WORKERS may be unlikely to cheer the news but a slowing of wage growth in the UK is being hailed as a positive sign that interest rates are poised to fall.
Wage figures out yesterday showed that average weekly earnings grew at an annual rate of 7.7 per cent over the past three months, down from 7.9 per cent a month earlier.
Brits now earn on average £673 a week, £50 more than during the same period last year.
That rate of growth is still high by historic standards, but economists said that there are signs of a slowdown in the labour market.
Jake Finney, an economist at PWC, said real pay was outstripping inflation, meaning that pay was no longer being eroded.
He added that it “should herald an end to the worst squeeze of living standards”.
Pay had been partly bolstered by civil servants receiving a £1,500 cost-of-living bonus, the Office for National Statistics said.
Meanwhile private sector wage growth has flatlined, suggesting that companies are not having to offer bigger salaries to recruit staff.
Nye Cominetti, of the Resolution Foundation, said: “Pay growth looks to be cooling rapidly in the private sector.
“This will reassure the Bank of England that rising rates are having their desired effect, though for workers it could mean the recent period of rising real wages is ending soon.”
Money markets and economists have reacted by saying that the cooling pay data tackles one of the Bank of England’s biggest fears that the economy was in a wage spiral, which was driving inflation higher.
This is because if people are paid more so they can afford to buy more expensive goods, companies will simply keep pushing up prices to afford the higher labour costs.
Inflation figures out today are expected to show the rate of consumer price increases has fallen to less than 5 per cent after a sharp fall in energy costs.
ALDI has a gran design to boost Christmas sales — by featuring older models in its latest adverts.
The discount supermarket is using pensioners to model its cut-price fashion range — including a festive jumper for £9.99 and fleecy clogs at £5.99.
The brand is following in the footsteps of luxury brands with the move. Loewe used Dame Maggie Smith, 88, to star in its latest handbag ad.
Charlotte Rampling, 77, is currently fronting a campaign for Massimo Dutti, while Dame Mary Berry, 88, worked with British luxury brand Burberry ast month to promote it.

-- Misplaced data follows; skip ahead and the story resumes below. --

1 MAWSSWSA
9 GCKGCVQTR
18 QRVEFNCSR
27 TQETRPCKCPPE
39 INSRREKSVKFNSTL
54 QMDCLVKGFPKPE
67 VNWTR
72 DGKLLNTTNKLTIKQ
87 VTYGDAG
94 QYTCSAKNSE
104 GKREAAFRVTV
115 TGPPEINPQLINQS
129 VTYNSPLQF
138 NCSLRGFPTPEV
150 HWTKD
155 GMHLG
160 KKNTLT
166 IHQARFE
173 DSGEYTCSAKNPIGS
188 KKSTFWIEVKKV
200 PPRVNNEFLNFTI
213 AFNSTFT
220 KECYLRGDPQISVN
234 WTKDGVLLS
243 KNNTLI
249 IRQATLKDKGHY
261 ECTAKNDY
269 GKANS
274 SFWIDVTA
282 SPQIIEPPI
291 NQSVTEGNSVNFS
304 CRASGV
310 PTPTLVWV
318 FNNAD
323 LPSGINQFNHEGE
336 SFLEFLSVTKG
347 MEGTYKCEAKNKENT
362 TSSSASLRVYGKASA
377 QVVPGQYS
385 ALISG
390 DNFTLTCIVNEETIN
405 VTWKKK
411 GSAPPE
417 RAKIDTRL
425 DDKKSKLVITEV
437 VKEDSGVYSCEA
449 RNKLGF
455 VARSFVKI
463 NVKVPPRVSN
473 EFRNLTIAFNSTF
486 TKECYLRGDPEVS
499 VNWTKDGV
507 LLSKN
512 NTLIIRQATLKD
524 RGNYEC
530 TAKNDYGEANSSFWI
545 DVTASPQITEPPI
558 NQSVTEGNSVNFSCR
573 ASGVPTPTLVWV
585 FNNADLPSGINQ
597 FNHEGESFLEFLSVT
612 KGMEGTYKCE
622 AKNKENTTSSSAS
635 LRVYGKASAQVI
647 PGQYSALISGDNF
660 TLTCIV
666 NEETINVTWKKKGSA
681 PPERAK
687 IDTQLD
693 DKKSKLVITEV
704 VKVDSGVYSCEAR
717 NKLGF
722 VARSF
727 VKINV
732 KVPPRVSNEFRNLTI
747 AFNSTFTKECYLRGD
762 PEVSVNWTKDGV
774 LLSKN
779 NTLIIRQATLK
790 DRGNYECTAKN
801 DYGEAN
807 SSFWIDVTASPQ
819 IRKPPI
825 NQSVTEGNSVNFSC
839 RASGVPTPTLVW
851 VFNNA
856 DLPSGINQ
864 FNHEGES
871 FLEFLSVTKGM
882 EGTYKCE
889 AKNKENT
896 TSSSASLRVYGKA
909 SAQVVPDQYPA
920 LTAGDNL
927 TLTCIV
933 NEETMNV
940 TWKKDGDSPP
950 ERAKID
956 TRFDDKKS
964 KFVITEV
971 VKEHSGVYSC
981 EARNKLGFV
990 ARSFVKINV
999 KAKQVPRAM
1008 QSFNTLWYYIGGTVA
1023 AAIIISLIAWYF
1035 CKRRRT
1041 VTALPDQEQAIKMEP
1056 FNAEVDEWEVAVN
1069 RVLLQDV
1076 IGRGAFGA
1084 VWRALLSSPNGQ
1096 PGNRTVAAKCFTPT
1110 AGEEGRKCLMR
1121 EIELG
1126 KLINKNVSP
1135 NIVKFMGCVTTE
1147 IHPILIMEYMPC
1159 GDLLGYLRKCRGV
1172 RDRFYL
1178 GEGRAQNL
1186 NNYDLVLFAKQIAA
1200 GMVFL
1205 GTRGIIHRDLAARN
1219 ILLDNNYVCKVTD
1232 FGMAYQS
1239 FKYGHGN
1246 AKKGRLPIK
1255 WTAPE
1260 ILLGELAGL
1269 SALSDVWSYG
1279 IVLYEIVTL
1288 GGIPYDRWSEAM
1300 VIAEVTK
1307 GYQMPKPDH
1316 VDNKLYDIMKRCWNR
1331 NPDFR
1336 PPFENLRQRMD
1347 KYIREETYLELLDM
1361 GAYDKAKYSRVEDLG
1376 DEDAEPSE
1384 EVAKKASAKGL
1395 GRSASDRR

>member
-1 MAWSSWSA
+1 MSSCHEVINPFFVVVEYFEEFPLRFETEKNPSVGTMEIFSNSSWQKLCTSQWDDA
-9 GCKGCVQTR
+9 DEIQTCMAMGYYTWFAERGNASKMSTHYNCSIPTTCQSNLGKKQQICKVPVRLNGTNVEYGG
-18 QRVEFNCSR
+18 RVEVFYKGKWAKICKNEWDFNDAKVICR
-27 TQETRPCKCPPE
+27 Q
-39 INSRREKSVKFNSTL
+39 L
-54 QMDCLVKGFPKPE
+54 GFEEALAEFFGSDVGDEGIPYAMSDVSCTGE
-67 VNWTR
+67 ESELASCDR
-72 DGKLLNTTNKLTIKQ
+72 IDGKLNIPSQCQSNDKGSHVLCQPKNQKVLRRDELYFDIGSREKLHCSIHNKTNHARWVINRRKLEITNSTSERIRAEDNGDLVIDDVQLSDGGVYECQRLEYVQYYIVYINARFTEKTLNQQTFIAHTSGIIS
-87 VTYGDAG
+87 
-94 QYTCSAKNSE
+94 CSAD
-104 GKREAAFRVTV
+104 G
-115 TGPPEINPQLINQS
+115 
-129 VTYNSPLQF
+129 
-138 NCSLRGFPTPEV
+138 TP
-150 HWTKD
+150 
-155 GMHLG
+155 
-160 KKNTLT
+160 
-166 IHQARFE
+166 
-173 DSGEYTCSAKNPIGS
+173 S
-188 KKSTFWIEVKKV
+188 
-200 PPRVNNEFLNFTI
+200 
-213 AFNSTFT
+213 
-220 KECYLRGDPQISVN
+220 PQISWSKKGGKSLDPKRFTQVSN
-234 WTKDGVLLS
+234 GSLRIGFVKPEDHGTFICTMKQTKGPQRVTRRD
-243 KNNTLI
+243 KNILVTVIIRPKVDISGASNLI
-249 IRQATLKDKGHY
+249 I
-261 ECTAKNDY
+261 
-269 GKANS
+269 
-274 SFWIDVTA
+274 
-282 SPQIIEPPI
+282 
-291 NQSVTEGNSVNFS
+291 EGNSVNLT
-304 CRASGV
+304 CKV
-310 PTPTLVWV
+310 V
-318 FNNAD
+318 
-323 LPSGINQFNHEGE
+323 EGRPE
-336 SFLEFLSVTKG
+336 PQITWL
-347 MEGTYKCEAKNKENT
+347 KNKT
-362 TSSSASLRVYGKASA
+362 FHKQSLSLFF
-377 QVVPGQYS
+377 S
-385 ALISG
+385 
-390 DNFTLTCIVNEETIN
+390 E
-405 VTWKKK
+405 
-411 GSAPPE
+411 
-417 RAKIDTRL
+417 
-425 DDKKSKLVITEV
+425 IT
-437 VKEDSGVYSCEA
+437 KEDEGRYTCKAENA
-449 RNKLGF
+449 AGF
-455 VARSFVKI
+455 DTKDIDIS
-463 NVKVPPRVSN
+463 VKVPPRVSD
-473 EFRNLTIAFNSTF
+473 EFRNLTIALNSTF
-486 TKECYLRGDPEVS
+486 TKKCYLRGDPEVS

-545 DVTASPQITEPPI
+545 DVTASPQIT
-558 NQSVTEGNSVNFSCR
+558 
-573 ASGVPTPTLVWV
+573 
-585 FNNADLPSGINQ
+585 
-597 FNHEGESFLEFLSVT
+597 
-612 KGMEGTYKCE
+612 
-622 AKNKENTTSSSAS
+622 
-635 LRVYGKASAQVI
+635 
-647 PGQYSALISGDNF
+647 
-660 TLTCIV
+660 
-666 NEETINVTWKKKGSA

IN DEEP WATER
ALMOST all UK water companies have been ordered to return millions of pounds to customers after missing targets.
Regulator Ofwat said Thames Water, which faced a summer cash crunch, would be hit with a £74million penalty.
Anglian Water has to refund £27million, and Southern Water £21million.
The poor performance is linked to water pipe leaks and sewage spills into rivers and seas.
However, Severn Trent will be allowed to increase bills by £89million as it met targets.
THE number of firms going bust hit 2,315 last month, an 18 per cent rise on last October.
Restructuring experts blamed higher costs, a worsening consumer environment and the end of support schemes that kept firms afloat during Covid.
BODY SHOP SOLD
THE BODY SHOP has been sold to the owner of trainers chain Footasylum in a £207million deal.
Aurelius Group, a private equity firm, is understood to have committed to maintaining the toiletries brand’s eco-credentials.
The seller was Brazilian cosmetics group Natura, which also owns Avon.
It had bought The Body Shop from L’Oreal in a £850million deal back in 2017.
The Body Shop has about 250 shops in the UK and 2,800 around the world.
£5.6BN IS A MINER AMOUNT
FTSE 100 commodities trader and miner Glencore has paved the way for a break-up of the company after striking a £5.6billion coal deal.
Glencore, which is based in Switzerland, yesterday said it had ended a months-long pursuit of Canada’s Teck Resources and agreed to buy a majority stake in its coal arm instead.
Teck spurned a $23billion (£18.4billion) full takeover offer in April.
Instead Glencore’s chief executive Gary Nagle will make his mark by spinning off its enlarged thermal coal division into a new company and listing that on the New York Stock Exchange.
He told The Times that listing in New York rather than remaining in the City would “get a better valuation, the best demand for the business”.
Shares in Glencore rose by 19.55p, or 4.54 per cent, yesterday, valuing the business at £55billion.
VODA BIG HANG-UP
VODAFONE admits it has lost 49,000 contract customers in the UK after hiking prices by 15 per cent this year.
However, Vodafone’s UK business enjoyed sales growth of 4.1 per cent, helped by the popularity of its Voxi service, offering unlimited social media use for £12 a month.
Overall the company posted a 44 per cent slip in operating profits to £1.47billion.
It is still going through regulatory approvals to combine its UK mobile business with THREE.